HFP at The MET
Updated: Jul 4, 2022
During the last several months I had the opportunity to walk on the shoes of Daniel Chester French, the famed sculptor of the Lincoln Memorial. The experience left me wondering about the idea that I alone had to adapt to mind-blowing circumstances and revolutionary changes, after all I was born before artificial satellites, color television, internet, cellular phones, and genetic engineering. If I stop to think how these and many other changes and transformations have affected the glass through which I see the world I would probably better understand how my films have changed over the years. When it comes to Daniel Chester French I wanted to do just that, to get under the skin of the artist and explore the period.
Daniel Chester French was born in April of 1850, eleven years after Joseph Saxton produced the first known daguerreotype in the United States, and he died in October of 1931 four years after the release of the The Jazz Singer, the first attempt to include sound on film. The following year Warner Brothers introduced the first all-talking feature film, Lights of New York, directed by Bryan Foy.
The evolution of lighting and sound on film and photography must have been of major interest for someone like Daniel French always consumed by a permanent concern of incidence of light on his works of public art, always exposed to the elements and the changing conditions. It occurs to me that artificial lighting will play a considerable role for a neoclassical sculpture working in a period in which works of public art were being illuminated at night beyond the scope of what the creator could have envisioned. And other critical point is the speed at which people are now starting to move through the urban landscape on motorized transportation. We certainly stopped looking at public art with that certain regard that characterized the period in which they flourished and gained well deserved attention. The lighting factor will take center stage during the final touches to the Lincoln Memorial when, displeased with the results of natural light on the face of his subject, French will find remedy in artificial lighting which remains in place, throughout day and night, as a key element in the composition of the Lincoln Memorial and it has for the last one-hundred years.
Fundamental changes during his lifetime were not limited to the visual arts. From the moment of his move to Manhattan, following a brief sojourn in Italy, French lived through a unique chapter in the evolution of transportation. New Yorkers, accustomed to get around on carriages pulled by horses, and horses driven by riders, were now adopting the automobile as a main form of conveyance. The transition forced stable owners to sell, and men and women of imagination to adapt the space to suite the need of modern artists, painters, and sculptors alike. Such was the case of several properties behind the row of brownstone buildings on Eight Street, west of Fifth Avenue. At least three of these properties were purchased by French and converted. His next-door neighbor was Gertrude Whitney which shortly before French’s death in 1931 will inaugurate the Whitney Museum of American Art, precisely in the spaces where they once shared a common passion. The Village remains a Bohemian hub, and in great measure we owe this characteristic to the fact that French lived through, and adapted to, the demands of his time.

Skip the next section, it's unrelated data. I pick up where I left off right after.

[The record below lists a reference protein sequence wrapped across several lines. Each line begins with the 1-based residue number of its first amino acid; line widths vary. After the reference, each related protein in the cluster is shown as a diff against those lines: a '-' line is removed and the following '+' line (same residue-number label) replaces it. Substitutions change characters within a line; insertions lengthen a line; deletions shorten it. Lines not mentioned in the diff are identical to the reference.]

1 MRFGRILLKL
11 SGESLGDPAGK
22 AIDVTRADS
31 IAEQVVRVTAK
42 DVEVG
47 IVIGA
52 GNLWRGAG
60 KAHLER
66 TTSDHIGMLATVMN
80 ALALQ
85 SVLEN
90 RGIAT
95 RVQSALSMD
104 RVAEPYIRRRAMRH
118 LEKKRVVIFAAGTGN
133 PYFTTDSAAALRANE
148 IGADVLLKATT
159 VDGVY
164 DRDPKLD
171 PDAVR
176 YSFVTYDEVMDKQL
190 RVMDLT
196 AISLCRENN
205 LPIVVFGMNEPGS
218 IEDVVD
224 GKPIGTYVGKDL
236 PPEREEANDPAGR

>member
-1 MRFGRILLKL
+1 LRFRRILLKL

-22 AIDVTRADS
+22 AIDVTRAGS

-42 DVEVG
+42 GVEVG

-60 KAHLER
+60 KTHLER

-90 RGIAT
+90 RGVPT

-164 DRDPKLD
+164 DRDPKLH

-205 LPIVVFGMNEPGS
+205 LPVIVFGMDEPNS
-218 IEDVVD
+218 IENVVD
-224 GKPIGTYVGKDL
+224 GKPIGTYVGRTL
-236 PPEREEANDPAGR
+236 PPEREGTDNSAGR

Another aspect that illustrates the challenges in French’s time in that which concerns to the relationship between architecture and sculpture. During the last months of his life, French had the opportunity to see the completion and the inauguration of the Chrysler Building and Empire State Building, propositions that would directly affect the way in which sculptors and architects had been working together since the early 1890s in what would become known as the City Beautiful movement. From now on, buildings will progressively evolve into fine sculptural works of art rendering obsolete the prevailing aesthetic concept of the Gilded Age where buildings and sculptures lived side by side but not necessarily as one.
And I’m sure the reader can think of many other transformative experiences in the lifetime of Daniel Chester French without resorting to the obvious events of May 21, 1927 when Charles A. Lindbergh completed the first solo, nonstop transatlantic flight from Long Island to Paris; and the trenches of Verdun, and the electrification of major cities in America, and the fact that he had come to age during the Civil War and that his innocence was probably shattered by the news of the assassination of Abraham Lincoln whose likeness he was call to render in more than one occasion, most famously, as the seating Solomon overlooking the stage from which Marian Anderson and Martin Luther King Jr. will sing to the nation the winds of greater changes yet to come.
Daniel Chester French last formidable work was the center piece at the Lincoln Memorial, while he continued to work on his more private, more personal rendition of Andromeda at Chesterwood. Walking on his shoes and trying to understand how the times he endured contributed to the remarkable evolution of his work, has been instrumental in the making of a documentary film, not only faithful to the work, but faire to the man behind his monuments.